I don’t mean that a marriage must go through the “hell” theirs went through for it to arrive at a place called “happy”… but this is their story!! This is how their happy marriage was arrived at!!

      To those criticizing this story, I’d like to ask, what’s in question here? Are you saying that they don’t have a happy marriage?

      I am not getting a notification on email…

  30. On their way to the after party, she sat in what he describes as a “deathly silence.” It’s a silence every man knows too well. It’s when you have done some bad shit and your woman sucks out every sound from the room and lets you sit in that deafening silence.

    I have a PHD in this ,try me….hehehehehhehehehehehe
    Nice read you can forgive and forgive and forgive and lasting solution ….Go home.

  31. I’m not looking forward to marriage if this is what a happy marriage is. He finally saw her value when he realised that she also had the ability to cheat or go out with another man.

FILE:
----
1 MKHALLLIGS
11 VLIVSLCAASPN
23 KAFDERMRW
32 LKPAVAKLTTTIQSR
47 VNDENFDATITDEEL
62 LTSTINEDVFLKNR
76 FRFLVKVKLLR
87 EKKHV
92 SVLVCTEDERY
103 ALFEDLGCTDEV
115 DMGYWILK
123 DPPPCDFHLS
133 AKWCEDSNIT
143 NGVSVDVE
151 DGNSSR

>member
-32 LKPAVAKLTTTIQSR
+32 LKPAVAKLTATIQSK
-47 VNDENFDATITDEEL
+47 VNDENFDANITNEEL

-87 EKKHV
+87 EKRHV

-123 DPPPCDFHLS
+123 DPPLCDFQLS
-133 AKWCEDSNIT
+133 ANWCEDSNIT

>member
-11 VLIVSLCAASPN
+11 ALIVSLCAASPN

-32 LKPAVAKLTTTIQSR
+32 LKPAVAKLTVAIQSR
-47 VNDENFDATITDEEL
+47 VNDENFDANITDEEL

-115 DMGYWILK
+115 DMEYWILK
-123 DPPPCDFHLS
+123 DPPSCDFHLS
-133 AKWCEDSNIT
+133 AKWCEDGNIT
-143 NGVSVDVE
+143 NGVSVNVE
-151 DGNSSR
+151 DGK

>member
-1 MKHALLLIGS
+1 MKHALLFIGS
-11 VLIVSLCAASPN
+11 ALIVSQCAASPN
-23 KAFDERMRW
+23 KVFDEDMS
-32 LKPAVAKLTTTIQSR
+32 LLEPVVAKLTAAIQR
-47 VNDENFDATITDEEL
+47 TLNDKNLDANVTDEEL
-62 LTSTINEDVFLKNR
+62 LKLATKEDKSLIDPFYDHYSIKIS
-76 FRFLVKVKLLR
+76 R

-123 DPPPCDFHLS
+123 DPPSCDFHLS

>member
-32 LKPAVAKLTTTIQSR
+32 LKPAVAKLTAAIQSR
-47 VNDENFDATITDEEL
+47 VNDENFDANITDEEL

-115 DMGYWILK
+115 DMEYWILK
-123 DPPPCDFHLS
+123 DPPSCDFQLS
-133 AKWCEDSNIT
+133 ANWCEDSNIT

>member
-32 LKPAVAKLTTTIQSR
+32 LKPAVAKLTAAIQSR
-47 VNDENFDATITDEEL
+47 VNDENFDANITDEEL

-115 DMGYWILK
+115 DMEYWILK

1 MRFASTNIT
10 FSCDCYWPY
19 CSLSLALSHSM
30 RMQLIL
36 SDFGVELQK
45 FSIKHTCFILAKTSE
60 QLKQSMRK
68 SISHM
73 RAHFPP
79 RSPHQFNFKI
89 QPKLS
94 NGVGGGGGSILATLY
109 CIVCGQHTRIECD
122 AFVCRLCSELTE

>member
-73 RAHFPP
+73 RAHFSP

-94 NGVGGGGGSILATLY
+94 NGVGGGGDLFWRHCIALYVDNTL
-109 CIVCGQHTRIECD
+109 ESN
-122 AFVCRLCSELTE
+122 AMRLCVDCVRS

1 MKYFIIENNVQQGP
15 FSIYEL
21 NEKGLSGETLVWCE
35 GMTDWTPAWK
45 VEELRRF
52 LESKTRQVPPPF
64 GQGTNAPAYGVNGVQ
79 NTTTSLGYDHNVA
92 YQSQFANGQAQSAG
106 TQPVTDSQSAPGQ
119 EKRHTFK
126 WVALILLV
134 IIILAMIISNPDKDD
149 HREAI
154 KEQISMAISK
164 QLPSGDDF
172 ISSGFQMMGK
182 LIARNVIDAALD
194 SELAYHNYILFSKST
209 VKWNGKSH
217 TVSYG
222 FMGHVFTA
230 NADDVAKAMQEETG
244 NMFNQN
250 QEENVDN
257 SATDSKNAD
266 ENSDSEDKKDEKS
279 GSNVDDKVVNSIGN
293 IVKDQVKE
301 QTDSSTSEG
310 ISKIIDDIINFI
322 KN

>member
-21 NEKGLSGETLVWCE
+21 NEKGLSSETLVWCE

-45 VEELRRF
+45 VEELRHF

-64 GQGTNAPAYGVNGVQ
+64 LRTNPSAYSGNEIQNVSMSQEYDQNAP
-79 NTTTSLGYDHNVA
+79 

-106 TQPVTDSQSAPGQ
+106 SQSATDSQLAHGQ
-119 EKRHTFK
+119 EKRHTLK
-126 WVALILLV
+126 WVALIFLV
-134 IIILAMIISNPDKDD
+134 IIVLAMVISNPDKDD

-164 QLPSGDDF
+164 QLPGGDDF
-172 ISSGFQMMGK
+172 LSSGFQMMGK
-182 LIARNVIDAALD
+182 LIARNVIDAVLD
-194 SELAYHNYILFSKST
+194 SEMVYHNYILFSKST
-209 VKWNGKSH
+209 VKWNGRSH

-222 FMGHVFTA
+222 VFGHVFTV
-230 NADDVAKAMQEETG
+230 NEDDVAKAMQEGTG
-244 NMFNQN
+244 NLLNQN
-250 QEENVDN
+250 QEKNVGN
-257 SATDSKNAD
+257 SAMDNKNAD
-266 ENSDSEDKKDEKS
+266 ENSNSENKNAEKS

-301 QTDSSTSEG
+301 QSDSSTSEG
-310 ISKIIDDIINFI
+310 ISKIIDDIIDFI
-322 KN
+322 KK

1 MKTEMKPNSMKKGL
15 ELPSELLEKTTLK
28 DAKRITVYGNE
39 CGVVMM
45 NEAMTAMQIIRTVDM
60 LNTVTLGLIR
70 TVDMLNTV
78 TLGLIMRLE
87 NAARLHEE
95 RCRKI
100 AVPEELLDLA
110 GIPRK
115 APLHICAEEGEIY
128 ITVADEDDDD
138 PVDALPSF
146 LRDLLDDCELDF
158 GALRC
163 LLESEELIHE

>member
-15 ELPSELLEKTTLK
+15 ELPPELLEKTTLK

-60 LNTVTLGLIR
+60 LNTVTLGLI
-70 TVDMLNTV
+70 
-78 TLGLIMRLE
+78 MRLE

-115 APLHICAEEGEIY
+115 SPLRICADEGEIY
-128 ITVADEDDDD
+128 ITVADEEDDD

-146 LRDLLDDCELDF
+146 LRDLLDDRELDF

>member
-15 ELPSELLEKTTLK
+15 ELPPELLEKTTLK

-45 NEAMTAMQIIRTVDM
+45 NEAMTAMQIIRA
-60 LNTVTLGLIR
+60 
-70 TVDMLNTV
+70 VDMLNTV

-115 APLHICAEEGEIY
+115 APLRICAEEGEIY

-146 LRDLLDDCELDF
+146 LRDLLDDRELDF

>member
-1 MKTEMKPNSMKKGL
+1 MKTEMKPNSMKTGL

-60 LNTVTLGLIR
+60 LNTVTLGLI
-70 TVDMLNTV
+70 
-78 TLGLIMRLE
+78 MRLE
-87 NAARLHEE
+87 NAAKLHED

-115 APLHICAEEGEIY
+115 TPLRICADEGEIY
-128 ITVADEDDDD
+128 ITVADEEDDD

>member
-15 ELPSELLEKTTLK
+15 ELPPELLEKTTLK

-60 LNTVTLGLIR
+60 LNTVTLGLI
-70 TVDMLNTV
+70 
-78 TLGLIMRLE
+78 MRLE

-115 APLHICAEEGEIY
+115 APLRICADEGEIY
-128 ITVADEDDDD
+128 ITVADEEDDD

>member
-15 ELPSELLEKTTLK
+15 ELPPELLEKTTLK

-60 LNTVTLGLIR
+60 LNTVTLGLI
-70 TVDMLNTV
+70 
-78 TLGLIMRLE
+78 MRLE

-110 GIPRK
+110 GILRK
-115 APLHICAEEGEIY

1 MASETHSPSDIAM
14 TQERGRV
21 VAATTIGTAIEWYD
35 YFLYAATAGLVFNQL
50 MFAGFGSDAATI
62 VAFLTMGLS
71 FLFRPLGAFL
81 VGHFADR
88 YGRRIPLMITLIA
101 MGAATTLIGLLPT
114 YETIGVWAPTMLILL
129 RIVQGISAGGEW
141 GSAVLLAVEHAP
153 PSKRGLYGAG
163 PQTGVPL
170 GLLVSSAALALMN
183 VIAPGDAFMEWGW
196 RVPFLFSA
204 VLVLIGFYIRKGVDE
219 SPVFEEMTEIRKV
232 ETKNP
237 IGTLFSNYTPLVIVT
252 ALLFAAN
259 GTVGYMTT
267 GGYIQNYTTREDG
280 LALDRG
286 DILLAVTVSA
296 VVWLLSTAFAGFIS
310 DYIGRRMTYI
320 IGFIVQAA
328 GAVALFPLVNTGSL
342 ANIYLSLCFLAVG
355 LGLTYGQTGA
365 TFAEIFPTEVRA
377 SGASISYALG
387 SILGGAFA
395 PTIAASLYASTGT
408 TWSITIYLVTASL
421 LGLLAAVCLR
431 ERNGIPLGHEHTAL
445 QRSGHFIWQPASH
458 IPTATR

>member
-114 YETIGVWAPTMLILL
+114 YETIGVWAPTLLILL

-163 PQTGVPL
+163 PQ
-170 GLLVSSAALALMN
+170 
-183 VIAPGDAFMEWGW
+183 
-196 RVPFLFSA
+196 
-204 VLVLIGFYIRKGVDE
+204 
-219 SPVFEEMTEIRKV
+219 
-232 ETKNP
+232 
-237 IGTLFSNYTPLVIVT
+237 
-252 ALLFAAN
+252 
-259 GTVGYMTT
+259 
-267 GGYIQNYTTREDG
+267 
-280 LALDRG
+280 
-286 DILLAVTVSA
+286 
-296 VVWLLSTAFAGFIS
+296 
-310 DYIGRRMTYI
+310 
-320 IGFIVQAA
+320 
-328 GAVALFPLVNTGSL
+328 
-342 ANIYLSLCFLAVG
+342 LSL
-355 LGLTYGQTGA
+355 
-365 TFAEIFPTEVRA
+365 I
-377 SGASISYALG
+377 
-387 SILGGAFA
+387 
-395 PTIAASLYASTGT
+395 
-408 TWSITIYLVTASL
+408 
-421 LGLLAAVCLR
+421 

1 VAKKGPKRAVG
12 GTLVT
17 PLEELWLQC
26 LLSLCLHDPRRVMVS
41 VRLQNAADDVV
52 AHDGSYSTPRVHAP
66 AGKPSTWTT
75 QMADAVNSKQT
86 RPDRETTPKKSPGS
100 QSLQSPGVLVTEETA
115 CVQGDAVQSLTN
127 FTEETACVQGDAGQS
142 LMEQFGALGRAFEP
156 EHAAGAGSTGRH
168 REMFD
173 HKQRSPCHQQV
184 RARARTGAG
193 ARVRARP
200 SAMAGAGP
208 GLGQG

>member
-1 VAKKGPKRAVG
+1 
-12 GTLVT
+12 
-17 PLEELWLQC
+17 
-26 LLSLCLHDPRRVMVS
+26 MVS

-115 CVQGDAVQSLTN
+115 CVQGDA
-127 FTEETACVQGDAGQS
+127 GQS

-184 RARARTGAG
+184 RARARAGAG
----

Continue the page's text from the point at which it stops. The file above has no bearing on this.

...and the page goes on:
Nonetheless it was a good read, Biko. Didn’t sell me out on the whole happy-marriage idea but it was good.

  32. I luv this marriage ….@ least Dr. Kinoti came to realise his wife’s worth.This world is full of temptations and it’s only take decision makings of how you want things to be.
    @ Biko nyc read.

  33. A beautiful and real story of a second, third chance given…this man got the vase message…drat!!! Not so many men would.

  34. Riu jorie atiriri ,what do you define as happy?

    Am a summit seeker and when climbing that mountain or hiking it’s never easy ,you can give up after 500m or 1 and half kilometer going up but you are encouraged that just a few meters and you will be done,but the sight when at the top? your guess is as good as mine .so when you have a different definition of happy,that’s one happy moment you will want to experience every weekend.

    Yaani mtaka cha mvunguni sharti ainame..
    No gain without pain-simple.

  35. i know a guy who used to constantly cheat on his girlfriend for 5 + years,then when the girl decided to step outside for once and he found out he got panic attacks and had the nerve to say that he did not know her anymore that she was not not a good person cannot handle the same treatment they serve.

    1. I am sad that I don’t get to visit this place as much but I am glad that everytime I am here I am glued.